Indian Navy Force Structure Development Is Driven by Blue Water Maritime Strategy

Published on by AnshanJohn

Click here to see full post on Ex RNZN Navy Club or here for original post on Johns Navy News Blog

Indian Navy Force Structure Development Is Driven by Blue Water Maritime Strategy

Indian Navy developments, Part 1 of 3

D54 Ranvir
Featured Post

Share this Story

More »

The Indian Navy guided-missile destroyer INS Ranvir (D54) under way during Exercise Malabar 2012. Ranvir is one of two Russian built Kashin class destroyers that have been extensively modified under a MLU program which has essentially seen the replacement of almost all legacy Russian combat system equipment with state of the art systems. Ranvir and Ranvijay (D55) now sport an 8-cell Brahmos supersonic anti-ship missile launcher ahead of the flight deck, Israeli Barak 1 point defense missile systems, a Dutch-Indian LW-08 2D air search radar, an Elta EL/M-2238 3D search radar, Israeli electronic warfare systems, Indian built sonars and anti-submarine fire control system and an Indian combat management system, CMS-SNF. U.S. Navy photo by Mass Communication Specialist 2nd Class James R. Evans

The 96,000 strong Indian Navy (IN) has a fleet of 134 or so commissioned ships – a figure that is below the mandated force level of 140 ships. The Indian fleet is composed of a mix of platforms from a number of countries. Though the fleet is largely Indian-built, there are substantial numbers of Russian origin vessels. Others are from Germany, Poland, Israel, Italy, South Korea, the United Kingdom, the United States and soon, France. Indian-built warships are remarkable for their hybrid combat systems made up of Western, Israeli, Russian and Indian equipment.

INS Chakra 05

INS Chakra, the IN's sole nuclear powered submarine. For now. Indian Navy photo

The IN is in the midst of a major recapitalization program in line with its 15 year Maritime Capability Perspective Plan (MCPP). The MCPP, formulated in 2005, projects a 162 ship “blue water” navy with approximately 90 major combatants by 2022, although eventual numbers could see the force stabilizing at 174+ platforms.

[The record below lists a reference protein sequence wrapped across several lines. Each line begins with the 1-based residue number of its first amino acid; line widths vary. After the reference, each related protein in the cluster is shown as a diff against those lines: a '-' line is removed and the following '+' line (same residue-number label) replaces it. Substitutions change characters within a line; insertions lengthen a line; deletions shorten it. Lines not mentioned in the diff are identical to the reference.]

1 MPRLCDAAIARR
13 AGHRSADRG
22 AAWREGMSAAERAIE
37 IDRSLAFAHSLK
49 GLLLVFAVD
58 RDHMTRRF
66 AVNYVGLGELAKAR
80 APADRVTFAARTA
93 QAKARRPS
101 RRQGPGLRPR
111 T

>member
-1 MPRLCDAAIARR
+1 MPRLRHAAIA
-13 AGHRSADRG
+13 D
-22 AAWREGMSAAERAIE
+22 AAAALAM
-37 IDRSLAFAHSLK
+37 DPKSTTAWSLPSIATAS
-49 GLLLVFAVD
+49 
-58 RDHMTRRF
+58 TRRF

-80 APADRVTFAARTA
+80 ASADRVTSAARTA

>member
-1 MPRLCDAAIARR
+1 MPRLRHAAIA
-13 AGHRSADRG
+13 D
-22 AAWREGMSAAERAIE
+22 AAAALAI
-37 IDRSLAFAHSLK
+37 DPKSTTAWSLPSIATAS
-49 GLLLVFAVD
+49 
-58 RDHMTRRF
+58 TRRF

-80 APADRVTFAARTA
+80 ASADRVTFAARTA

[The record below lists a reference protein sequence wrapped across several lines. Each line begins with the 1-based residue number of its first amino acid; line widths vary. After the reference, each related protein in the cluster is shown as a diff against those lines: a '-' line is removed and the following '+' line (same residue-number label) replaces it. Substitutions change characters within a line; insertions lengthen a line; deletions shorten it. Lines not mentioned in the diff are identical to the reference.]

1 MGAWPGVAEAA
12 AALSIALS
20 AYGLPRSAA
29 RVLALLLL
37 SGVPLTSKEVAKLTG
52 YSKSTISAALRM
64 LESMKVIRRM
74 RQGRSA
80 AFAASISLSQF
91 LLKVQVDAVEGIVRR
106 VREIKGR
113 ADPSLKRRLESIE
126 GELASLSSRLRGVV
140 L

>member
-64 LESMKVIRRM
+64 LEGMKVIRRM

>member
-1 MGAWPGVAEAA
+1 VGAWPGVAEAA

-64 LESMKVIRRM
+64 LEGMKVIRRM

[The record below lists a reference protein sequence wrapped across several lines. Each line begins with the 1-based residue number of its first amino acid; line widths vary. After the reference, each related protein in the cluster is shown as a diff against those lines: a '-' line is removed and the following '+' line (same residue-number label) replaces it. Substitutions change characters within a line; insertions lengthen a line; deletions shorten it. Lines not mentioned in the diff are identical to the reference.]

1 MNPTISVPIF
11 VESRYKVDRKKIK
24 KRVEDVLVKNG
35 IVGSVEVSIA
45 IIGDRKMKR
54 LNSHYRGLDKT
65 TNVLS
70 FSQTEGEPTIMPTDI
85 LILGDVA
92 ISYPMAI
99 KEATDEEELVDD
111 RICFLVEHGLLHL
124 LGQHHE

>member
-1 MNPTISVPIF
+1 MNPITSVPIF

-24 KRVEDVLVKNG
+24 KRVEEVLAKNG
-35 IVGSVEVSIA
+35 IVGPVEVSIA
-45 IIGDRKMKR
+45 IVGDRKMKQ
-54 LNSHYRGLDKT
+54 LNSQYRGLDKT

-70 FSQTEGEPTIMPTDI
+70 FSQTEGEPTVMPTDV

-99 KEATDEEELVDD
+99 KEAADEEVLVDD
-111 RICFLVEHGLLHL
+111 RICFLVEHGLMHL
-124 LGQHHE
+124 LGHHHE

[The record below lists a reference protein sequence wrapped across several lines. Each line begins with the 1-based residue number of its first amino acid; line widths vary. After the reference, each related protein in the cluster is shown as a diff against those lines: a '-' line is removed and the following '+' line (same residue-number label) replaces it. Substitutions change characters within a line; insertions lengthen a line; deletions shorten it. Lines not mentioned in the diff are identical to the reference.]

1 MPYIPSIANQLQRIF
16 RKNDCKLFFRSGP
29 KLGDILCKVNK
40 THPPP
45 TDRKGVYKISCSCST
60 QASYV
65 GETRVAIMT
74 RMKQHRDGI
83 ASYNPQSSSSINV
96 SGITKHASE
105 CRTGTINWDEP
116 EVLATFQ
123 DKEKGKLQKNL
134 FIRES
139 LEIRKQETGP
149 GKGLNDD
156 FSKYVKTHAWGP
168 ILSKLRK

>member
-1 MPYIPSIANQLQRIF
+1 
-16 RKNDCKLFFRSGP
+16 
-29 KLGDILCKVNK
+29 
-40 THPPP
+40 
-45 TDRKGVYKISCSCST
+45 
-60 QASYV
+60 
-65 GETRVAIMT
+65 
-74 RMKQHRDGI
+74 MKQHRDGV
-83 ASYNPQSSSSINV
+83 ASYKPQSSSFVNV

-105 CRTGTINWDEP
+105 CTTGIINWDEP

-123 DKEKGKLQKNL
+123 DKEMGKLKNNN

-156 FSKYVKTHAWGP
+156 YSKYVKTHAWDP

The current IN fleet composition is made up of around 52 major combatant ships and submarines, including the 28,000-ton light carrier, Viraat (ex HMS Hermes), one Russian built Project 971 Akula class nuclear-powered attack submarine, Chakra; and 14 diesel-electric submarines – 4 German Type 209/1500 boats and 10 Russian Project 877EKM Kilo class boats. A nuclear-powered ballistic missile submarine, the locally built Arihant, is undergoing trialsbut has not yet commissioned.

Surface combatants include eight destroyers:

  • Three locally built 163-meter, 6,700-ton Project 15 (P-15) Delhi-class ships;
  • Five Russian-built 146-meter, 5,000 ton Project 61ME Kashin/Rajput-class ships.

There are also 13 frigates in the fleet, including:

  • Two 147-meter, 6,200-ton P-17 Shivalik-class stealth frigates;
  • Four Russian built 125-meter, 4,035 ton Project 1135.6 stealth frigates;
  • Six locally built 126.4-meter, 3,600 ton Project 16/16A Godavari- and Brahmaputra-class guided missile frigates; and,
  • One old Leander-class frigate that is used for controlling unmanned aerial vehicles (UAV) at sea.
P16A Brahmaputra class

Project 16A Brahmaputra-class frigate Brahmaputra (F31) under way during exercise Malabar in 2007. The Brahmaputra class were the first to successfully integrate Indian combat data systems with a wide variety of both foreign and Indian weapons and sensors. U.S. Navy photo by Mass Communication Specialist 3rd Class Jason A. Johnston

These warships are supplemented by eight 91-meter, 1,600-ton P-25/25A missile armed corvettes for strike warfare. The four P-25A corvettes carry an impressive battery of 16 Kh-35 Uran anti-ship missiles, although they lack anti-submarine warfare (ASW) capability. Other missile-equipped ships are twelve 56-meter, 450 ton Project 1241RE/12418 Molniya fast missile craft.

Patrol forces comprise:

  • Six 101-meter, 1,920-ton Sukanya-class offshore patrol vessels (OPV);
  • Four 58.5-meter, 490-ton Project 1241PE Abhay-class submarine chasers;